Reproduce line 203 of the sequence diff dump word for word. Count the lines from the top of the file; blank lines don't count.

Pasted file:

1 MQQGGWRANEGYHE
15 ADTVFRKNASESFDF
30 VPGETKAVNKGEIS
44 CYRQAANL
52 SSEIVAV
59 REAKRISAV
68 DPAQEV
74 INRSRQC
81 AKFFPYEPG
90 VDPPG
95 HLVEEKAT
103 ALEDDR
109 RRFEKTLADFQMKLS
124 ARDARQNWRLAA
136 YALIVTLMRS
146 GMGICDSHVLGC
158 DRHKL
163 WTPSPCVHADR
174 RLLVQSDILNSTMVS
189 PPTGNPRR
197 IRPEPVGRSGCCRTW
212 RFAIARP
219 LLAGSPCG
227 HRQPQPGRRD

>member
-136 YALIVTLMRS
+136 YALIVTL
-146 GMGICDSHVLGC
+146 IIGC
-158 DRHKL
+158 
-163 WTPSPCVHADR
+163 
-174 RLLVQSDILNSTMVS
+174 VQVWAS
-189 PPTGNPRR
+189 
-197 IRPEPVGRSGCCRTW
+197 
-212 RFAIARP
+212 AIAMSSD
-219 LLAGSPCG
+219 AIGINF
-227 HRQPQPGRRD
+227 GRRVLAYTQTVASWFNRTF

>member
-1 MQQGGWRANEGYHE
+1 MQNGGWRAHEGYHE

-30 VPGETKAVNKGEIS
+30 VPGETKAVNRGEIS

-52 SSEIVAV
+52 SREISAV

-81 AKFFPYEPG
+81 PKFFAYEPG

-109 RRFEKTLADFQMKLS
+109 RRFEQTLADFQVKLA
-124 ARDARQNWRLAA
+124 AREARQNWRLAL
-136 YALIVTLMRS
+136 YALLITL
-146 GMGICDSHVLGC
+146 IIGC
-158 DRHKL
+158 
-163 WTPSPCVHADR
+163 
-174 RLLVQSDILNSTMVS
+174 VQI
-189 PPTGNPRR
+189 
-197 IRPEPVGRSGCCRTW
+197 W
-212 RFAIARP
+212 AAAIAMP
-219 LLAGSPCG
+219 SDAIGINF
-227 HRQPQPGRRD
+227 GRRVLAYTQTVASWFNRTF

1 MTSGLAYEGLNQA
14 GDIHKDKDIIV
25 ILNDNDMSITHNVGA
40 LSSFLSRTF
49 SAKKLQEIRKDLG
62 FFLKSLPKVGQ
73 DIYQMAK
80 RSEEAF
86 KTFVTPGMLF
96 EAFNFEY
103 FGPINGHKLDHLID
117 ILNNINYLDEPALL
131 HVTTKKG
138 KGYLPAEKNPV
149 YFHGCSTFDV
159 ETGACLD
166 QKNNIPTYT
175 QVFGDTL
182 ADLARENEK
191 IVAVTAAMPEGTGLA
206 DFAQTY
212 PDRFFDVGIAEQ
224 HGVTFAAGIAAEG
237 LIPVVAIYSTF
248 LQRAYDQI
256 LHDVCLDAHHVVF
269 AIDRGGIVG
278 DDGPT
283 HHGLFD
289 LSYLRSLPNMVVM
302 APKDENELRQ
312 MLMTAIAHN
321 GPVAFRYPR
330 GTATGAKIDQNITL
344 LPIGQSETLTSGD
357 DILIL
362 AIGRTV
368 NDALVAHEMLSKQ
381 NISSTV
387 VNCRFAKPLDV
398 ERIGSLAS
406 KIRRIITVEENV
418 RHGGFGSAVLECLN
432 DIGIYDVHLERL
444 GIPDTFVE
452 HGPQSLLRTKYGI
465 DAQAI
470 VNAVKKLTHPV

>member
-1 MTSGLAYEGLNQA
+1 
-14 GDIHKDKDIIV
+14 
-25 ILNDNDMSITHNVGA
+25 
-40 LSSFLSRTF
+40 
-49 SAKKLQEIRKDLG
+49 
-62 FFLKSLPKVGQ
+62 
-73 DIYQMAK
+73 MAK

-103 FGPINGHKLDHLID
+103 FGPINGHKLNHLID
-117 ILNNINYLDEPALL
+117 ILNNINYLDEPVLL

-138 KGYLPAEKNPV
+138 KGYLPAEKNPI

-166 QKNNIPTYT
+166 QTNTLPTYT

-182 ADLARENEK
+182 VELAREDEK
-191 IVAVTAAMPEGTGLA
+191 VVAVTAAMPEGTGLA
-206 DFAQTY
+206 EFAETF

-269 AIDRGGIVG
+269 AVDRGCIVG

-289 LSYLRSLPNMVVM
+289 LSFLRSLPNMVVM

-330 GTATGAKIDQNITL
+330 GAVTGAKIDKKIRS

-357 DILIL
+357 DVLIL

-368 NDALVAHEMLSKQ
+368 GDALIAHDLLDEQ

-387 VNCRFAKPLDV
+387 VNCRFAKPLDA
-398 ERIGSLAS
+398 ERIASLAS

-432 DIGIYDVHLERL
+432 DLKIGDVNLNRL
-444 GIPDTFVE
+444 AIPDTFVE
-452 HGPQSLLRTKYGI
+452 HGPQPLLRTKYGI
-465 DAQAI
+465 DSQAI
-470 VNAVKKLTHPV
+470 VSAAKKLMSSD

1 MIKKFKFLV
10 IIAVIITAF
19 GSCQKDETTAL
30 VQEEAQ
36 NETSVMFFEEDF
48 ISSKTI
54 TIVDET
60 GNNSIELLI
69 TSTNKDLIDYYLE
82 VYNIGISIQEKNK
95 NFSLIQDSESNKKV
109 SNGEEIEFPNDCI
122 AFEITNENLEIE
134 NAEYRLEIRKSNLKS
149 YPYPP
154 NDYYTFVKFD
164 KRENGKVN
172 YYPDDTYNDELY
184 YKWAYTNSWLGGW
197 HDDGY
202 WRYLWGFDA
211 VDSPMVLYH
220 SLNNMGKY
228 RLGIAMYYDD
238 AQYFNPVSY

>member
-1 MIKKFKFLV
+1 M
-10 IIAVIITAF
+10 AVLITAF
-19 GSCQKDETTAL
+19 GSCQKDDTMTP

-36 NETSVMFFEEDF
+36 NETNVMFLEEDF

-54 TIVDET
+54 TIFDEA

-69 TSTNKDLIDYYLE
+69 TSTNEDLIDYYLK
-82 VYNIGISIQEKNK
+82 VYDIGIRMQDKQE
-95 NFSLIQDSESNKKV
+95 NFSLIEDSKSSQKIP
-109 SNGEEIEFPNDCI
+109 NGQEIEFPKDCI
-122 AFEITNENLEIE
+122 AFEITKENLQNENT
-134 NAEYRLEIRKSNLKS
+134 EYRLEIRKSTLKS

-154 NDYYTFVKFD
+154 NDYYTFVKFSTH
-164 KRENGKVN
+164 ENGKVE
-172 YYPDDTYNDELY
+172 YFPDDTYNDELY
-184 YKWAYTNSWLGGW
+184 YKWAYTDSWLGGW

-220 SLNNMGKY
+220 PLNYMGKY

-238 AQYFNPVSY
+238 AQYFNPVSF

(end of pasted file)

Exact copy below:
228 RLGIAMYYDD